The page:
Sulky cross stitch and embroidery stabilizers

Sulky cross stitch and embroidery stabilizers

with 6 Comments

If you’ve ever wondered when to use a stabilizer for cross stitch or embroidery projects, this tutorial will help you learn which of the myriad of options is best for your project. Sulky makes a wide range of stabilizers, and this video includes information on their heat away, wash away, tear away, and cut away stabilizers.
Disclosure: Please note that some of the links in this post are affiliate links and if you go through them to make a purchase I will earn a commission. Keep in mind that I link these companies and their products because of their quality, and not because of the commission I receive from your purchases. I would never recommend something I wouldn’t use myself. 🙂

Sulky stabilizers



Time stamps in the video:

Heat away — 1:53
Wash away — 4:31
Tear away — 9:40
Cut away — 11:52

Heat away stabilizer:

  • Heat Away — draw directly onto the film with a water soluble marker or Frixion pen (bumpy side against the fabric). Pin or hoop into place. Stitch, then cut away as much of the leftover film as possible. Get your iron as hot as your fabric can withstand [260° – 300° F (120° – 140° C), similar to cotton setting), and iron directly onto the film. Small balls will appear, you can brush those away at the end. Do not use steam, and store the stabilizer in a dry area away from sunlight and heat.


Wash away stabilizers:

  • Solvy = lightweight, Super Solvy = medium weight, Ultra Solvy = heavy weight. These stabilizers can be used to prevent stitches from sinking into napped fabrics (velvet, towels, sweater knits, fleece, etc). They dissolve in (lots of) water, and the heavyweight stabilizer is more for machine embroidery or areas of very dense stitching.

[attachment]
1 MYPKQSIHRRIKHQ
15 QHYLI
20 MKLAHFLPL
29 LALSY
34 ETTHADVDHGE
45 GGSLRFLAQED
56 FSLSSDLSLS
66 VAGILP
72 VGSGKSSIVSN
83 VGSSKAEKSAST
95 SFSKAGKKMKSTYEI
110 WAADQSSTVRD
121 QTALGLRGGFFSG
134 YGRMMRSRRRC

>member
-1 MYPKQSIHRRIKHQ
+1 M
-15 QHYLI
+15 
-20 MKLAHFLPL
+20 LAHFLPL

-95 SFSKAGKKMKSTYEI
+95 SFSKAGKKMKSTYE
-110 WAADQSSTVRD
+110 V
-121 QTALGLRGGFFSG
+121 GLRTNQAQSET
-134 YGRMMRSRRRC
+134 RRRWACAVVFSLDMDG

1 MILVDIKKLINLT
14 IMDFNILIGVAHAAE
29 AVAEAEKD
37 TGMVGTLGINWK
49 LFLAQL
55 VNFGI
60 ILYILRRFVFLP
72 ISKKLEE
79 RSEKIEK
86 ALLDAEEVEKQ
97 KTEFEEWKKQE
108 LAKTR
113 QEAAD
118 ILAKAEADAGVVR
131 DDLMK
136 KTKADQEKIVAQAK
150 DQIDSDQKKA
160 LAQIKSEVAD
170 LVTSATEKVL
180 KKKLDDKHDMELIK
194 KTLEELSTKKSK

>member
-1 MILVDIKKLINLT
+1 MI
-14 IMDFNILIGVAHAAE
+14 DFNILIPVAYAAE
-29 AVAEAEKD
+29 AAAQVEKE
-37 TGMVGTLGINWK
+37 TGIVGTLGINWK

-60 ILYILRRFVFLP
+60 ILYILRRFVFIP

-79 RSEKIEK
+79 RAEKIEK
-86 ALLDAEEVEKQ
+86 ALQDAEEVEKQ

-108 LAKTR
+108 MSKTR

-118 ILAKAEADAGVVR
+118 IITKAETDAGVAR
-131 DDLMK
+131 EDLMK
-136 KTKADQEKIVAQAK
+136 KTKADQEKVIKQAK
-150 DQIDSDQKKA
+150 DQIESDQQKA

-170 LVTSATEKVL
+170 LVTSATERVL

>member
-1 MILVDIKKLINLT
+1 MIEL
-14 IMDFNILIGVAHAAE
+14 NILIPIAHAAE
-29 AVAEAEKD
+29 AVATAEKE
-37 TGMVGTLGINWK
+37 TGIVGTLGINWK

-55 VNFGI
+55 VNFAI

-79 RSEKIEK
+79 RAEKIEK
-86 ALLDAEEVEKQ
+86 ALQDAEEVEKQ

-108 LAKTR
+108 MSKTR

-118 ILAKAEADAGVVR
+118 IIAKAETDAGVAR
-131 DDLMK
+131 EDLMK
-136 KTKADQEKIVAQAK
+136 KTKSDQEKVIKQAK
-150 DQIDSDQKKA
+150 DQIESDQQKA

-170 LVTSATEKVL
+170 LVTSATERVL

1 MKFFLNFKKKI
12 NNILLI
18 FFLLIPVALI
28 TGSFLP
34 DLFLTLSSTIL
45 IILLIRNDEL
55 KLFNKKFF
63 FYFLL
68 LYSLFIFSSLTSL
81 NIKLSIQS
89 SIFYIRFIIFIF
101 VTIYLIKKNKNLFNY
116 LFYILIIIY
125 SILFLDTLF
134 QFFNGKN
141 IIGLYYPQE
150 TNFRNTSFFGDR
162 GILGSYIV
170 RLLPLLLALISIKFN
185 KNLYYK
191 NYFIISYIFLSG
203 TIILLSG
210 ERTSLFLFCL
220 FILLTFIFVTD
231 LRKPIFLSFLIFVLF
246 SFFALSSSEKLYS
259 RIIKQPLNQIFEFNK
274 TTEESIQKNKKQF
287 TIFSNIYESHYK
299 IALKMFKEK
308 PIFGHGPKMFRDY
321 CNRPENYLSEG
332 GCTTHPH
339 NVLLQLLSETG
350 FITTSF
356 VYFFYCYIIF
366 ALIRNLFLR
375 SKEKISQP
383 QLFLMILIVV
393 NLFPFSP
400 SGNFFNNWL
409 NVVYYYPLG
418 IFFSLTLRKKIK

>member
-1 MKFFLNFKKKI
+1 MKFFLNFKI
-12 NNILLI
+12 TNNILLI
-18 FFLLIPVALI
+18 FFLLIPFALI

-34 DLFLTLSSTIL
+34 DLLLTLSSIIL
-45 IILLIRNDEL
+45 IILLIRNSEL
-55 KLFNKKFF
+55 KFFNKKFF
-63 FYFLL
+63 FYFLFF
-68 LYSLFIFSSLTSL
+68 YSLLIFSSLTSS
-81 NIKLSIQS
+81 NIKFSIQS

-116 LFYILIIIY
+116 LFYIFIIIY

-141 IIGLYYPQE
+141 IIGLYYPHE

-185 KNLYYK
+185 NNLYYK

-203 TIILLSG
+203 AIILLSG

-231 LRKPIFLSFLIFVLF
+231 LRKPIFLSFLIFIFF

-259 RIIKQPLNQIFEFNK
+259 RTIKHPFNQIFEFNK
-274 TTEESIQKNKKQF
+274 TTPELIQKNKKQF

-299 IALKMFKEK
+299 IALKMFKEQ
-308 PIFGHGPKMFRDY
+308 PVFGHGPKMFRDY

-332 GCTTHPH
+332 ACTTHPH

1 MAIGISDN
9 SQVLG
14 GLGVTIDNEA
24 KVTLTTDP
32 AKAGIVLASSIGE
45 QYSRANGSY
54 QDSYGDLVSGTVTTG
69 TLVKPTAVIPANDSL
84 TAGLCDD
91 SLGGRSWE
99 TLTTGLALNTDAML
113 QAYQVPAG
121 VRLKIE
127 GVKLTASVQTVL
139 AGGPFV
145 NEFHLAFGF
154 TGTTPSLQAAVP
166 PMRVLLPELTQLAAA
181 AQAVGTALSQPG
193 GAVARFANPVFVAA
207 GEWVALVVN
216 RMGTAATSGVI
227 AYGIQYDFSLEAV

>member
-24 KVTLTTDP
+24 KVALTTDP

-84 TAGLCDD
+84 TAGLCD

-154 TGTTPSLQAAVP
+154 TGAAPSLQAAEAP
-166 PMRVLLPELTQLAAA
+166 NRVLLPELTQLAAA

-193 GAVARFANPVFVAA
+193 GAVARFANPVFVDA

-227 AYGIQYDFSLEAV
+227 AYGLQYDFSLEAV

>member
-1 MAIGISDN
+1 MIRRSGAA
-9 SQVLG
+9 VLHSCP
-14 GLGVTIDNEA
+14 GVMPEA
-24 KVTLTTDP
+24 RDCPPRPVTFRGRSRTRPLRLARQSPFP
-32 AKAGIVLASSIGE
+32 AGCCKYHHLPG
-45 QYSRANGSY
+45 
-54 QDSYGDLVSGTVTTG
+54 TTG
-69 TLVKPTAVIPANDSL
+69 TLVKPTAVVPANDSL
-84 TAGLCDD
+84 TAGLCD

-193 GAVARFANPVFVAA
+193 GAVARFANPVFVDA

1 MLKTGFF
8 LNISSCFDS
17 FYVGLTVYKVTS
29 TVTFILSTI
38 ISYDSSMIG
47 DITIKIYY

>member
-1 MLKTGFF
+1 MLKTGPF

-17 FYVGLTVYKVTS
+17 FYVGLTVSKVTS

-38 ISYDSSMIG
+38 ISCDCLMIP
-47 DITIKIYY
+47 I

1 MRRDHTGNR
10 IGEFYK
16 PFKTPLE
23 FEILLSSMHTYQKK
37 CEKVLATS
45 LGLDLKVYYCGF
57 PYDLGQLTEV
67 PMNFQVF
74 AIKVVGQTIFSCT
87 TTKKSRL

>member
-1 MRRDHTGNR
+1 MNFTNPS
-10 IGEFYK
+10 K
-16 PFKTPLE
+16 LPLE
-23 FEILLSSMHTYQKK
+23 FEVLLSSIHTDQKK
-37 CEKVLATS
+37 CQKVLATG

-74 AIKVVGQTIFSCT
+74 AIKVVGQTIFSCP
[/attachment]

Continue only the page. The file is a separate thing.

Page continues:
• Paper Solvy: you can print onto it, draw onto it, or transfer onto it with iron-on transfer pen [see the transferring tutorial]. Trim away areas of excess stabilizer and submerge in cool water for about 10 seconds or so, then rinse off.
  • Fabri-Solvy: it’s like a fine fabric, pin or tack (or hoop) down onto your fabric after drawing your design on (fine permanent marker or washable marker). It provides firmer support than the stabilizers listed above do. Cut away the excess stabilizer when done. Rinse off under warm running water. Iron-on embroidery transfers can be ironed onto Fabri-Solvy (no steam).
  • Sticky Fabri-Solvy and Stick ‘n Stitch: same product, just different packaging. See the transferring tutorial for more detailed info, but it is basically a combo of Paper Solvy and Fabri-Solvy.


Tear away stabilizers:

  • Totally Stable: iron-on stabilzer, and light to heavy weight (non iron-on) stabilizers are Tear-Easy, Sticky+, and Stiffy. Totally Stable and Tear-Easy would be good for hand embroidery (acting as a stabilizer, say on stretch or knit fabrics). Use on the back, not as a topper. Would be good for patches or embroidery onto clothing you wanted to reinforce. Sticky+ and Stiffy are more for machine embroidery.


Cut away stabilizers:

  • Soft ‘n Sheer: it’s lightweight and great for sheer fabrics, you’d hoop or tack it into place on the back before stitching. Trim away any excess. Soft ‘n Sheer Extra is 1.5 times heavier than Soft ‘n Sheer, but also has a fusible iron-on coating. Cut-Away Plus is a medium weight stabilizer for the back, you’d hoop or tack it into place. Fuse ‘n Stitch is a heavy weight iron-on stabilizer. Tender Touch is a lightweight iron-on stabilizer, can be used on the underside to provide some stability to delicate fabrics, and also to cover the back of stitching to protect it (or protect surfaces/skin against metallic threads, etc). This stabilizer is also perfect for backing cross stitch projects such as bookmarks, tea towels, etc where it’s important to seal the back of the stitching. Stitch ‘n Seal is iron-on heavyweight stabilizer, meant to be used to restore the waterproofness of an item after it’s been embroidered. The shiny side is the adhesive side.


Links mentioned in the tutorial

Sulky stabilizer assortment pack

Stabilizer selection tool

How to transfer patterns to your fabric tutorial

6 Responses

  1. Henry Nichols
    | Reply

    Nice article! Thanks for the information.

  2. Amie
    | Reply

    I am torn on what type of stabilizer I should use. I am going to be hand embroidering these blankets ( ) and am not sure if I should use a water soluble or pull way stabilizer. The embroidery will be a 3 letter monogram with border.

    • Dana Batho
      | Reply

      Hi Amie! I’m not sure, you might just have to buy both and try them out. Or email Sulky and ask, I’m sure they can help you out as they’re the pros. 🙂

  3. Dawn Duval
    | Reply

    Thanks Dana for this informational tutorial. The Stitch and Seal and Tender Touch are both new ones to me but ones I will definitely keep in mind.

    • Dana Batho
      | Reply

      Glad it was helpful for you Dawn! 🙂

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